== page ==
I often post articles on LinkedIn with a lead in: “If you only have time to read one thing today, this is it.” I started to post this article, “How knitters got knotted in a purity spiral: A process of moral outbidding is corroding small communities from within” this morning, but realize I have more to say on this topic.
The article was posted by one of my most trusted friends, and former bridesmaids, on her private Facebook feed, along with her concerns and fears. She has her own company, which is growing and exposing her to bigger and bigger communities. Sharing, liking the wrong thing could, in an instant, destroy her and all she has worked for in her life, not to mention the people who have invested their money in her company and her employees.
This post is about the current “purity spiral” that has taken hold not just in the U.S., but around the world.
So take a deep breath and come along with me. You’re going to have to connect the dots between a knitting community and the legal industry. But look around you, we’re seeing this purity test phenomenon, along with the inability to dissent, all around us.
On TV. On Twitter. Every day. I’m listening to it on CNN right now. Gayle King is currently facing a purity spiral resulting from an interview she conducted, and has taken taken her case to Instagram (read the comments there and on Twitter).
Dissent, a principle on which our country was founded, has also become taboo, and in many cases, dangerous to your career and livelihood. The NY Times is now reporting that the White House is ending the ABA’s vetting of judges. I’m sure I will get blasted by some for this post, and others will quietly agree with me in the shadows. And that’s a whole other problem (see graphic at the end).
So what is a “purity spiral”?
From the above linked article:
In my new BBC Radio 4 documentary I wanted to join the psychological dots between history’s pinnacle nightmares and what happens at the end of your road. I decided to call both the phenomenon and the documentary, “The Purity Spiral”. A purity spiral occurs when a community becomes fixated on implementing a single value that has no upper limit, and no single agreed interpretation. The result is a moral feeding frenzy.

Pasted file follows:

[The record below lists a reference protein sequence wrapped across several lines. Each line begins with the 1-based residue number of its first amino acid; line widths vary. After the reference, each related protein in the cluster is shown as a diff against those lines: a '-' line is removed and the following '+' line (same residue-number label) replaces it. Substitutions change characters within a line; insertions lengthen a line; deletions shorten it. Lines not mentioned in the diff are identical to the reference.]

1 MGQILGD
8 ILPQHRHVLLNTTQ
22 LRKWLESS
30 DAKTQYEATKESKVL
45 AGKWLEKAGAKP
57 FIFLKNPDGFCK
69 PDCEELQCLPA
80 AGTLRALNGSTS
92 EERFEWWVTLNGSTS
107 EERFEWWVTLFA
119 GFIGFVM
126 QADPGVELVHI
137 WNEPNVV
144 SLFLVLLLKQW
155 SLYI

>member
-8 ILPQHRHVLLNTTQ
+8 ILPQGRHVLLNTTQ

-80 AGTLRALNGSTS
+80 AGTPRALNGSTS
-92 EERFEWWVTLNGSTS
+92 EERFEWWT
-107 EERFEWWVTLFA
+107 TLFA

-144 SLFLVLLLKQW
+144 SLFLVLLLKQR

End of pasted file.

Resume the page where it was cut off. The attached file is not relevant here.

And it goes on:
But while a purity spiral often concerns morality, it is not about morality. It’s about purity — a very different concept. Morality doesn’t need to exist with reference to anything other than itself. Purity, on the other hand, is an inherently relative value — the game is always one of purer-than-thou.
Until this article, I had never heard the term “purity spiral” or “moral feeding frenzy,” but no one has to explain to me how it works. Just take on a new client who is not popular–e.g., Harvey Weinstein, BP, or anyone involved in the recent impeachment hearings, which includes my firm–and see what happens when the news leaks out on social media, or, worse yet, ends up on the homepage of the Drudge Report. Follow the hashtags and read the comments; It’s often times not too pretty.
What about unpopular clients or positions?
When taking on an unpopular client or position, it’s no longer enough for the masses to say, “Hey, everyone deserves a defense.” I have read opinions in articles, and in the comments of said articles, that basically say, “As a private practice attorney you have the choice of who you represent,” especially in civil matters. So by taking on a client who is not popular, you are deserving of the purity spiral and moral feeding frenzy that might follow.
The law, like life, is not an absolute, even on civil matters. Add in the “gotcha” of 2020 hindsight or changes in popular opinion on a subject matter, yeah, I’d be scared too.
I will confess, one of the reasons my writing has slowed down is fear. Am I going to write something that will spiral out of control? Will someone disagree with me and rather that pick up the phone and call me will call my boss? Remember how excited you were when something your wrote or posted went viral? Yeah, not any more.
Most law firms and lawyers out there (Note: I did not say all) take on unpopular clients and positions now and again. And that puts lawyers and law firms in a risky position (Note: lawyers are amongst the most risk adverse and lacking in resilience when compared to other cohorts in our population).
I am not advocating lawyers or law firms stop representing a client or industry, or taking on unpopular subject matters. I’m arguing the exact opposite. As an industry we must do so, popular or not, as it falls on the shoulders of lawyers and law firms to change the world (hello Thurgood Marshall, Charles Langford, RBG, Al Gerhardstein, and my college professor, Peter Irons).
So what do we do?
We can’t give in to the bullies out there. They are loud, but they are rarely in the majority.
I say this to everyone … not just my bosses, but you.
We are not in the best place as a country, and as an industry, legal is in the middle of it. We will take on unpopular clients, and positions, because the country is split in two about what is unpopular.
Don’t read the comments. As someone who spends a lot of time on social media, just ignore the hashtag responses. No one knows who is real, who is a troll, who is a bot, who is a foreign operative.
Be kind. Pause, pause, pause before jumping on that purity spiral. And curb your moral feeding frenzy.
Assume right motives. I picked this up along the way in my life and it helps out a lot. It might not always be true, but it keeps my head sane if I can assume that your motives are right.
Never silence your voice. It is so easy to allow fear to win. Yet in not speaking up, the singular “I” does not win … “we” as a society lose.